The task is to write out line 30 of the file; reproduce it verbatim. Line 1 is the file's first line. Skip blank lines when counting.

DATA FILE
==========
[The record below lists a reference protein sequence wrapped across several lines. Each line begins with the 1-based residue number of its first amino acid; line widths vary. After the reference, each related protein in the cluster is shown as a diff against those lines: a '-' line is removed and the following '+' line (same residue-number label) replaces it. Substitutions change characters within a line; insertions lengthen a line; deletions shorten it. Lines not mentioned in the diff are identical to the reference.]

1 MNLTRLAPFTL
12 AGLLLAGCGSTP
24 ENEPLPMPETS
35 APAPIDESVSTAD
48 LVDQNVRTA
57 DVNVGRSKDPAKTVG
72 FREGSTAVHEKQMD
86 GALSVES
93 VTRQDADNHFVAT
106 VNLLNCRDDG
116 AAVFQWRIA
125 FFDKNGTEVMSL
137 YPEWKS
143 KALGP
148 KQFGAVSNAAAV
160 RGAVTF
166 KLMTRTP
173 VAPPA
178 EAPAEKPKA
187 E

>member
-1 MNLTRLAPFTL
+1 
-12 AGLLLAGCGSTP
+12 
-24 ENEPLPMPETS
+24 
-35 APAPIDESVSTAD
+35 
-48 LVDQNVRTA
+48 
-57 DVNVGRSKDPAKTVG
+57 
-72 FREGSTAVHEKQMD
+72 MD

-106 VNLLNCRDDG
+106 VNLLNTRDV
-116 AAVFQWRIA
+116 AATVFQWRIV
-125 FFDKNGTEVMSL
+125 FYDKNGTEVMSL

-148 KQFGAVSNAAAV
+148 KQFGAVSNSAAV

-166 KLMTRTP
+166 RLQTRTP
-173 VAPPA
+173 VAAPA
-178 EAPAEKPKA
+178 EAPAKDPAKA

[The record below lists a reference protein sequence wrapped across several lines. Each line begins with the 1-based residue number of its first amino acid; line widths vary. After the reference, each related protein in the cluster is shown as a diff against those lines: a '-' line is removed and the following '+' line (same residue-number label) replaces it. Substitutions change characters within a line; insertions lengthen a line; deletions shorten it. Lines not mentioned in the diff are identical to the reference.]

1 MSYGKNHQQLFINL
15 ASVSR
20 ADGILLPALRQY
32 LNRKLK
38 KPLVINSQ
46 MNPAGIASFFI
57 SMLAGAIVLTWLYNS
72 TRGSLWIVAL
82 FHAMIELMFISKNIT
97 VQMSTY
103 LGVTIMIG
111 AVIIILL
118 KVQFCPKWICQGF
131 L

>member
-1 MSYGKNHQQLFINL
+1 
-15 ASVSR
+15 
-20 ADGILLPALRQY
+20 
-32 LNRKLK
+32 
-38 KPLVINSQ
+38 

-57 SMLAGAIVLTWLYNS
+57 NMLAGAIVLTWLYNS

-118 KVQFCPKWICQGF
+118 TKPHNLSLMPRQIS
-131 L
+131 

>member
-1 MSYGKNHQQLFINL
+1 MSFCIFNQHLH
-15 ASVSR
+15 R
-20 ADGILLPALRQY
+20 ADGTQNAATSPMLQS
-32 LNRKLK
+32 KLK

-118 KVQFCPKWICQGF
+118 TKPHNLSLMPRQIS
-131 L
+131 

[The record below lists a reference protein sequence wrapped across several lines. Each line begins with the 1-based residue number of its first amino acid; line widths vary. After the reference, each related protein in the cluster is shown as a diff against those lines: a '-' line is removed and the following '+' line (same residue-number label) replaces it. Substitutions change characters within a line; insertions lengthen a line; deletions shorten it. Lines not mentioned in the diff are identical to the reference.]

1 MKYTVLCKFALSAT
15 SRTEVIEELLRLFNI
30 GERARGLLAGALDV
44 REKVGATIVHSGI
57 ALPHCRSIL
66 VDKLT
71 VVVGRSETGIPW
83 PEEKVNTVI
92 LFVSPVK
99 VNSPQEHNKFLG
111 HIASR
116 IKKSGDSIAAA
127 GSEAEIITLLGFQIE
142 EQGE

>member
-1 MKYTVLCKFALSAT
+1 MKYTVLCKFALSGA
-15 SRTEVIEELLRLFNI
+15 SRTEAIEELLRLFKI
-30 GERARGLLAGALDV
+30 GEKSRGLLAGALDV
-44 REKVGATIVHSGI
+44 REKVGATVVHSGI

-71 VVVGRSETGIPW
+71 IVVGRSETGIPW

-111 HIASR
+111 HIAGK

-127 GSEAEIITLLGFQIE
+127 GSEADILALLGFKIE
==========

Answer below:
+35 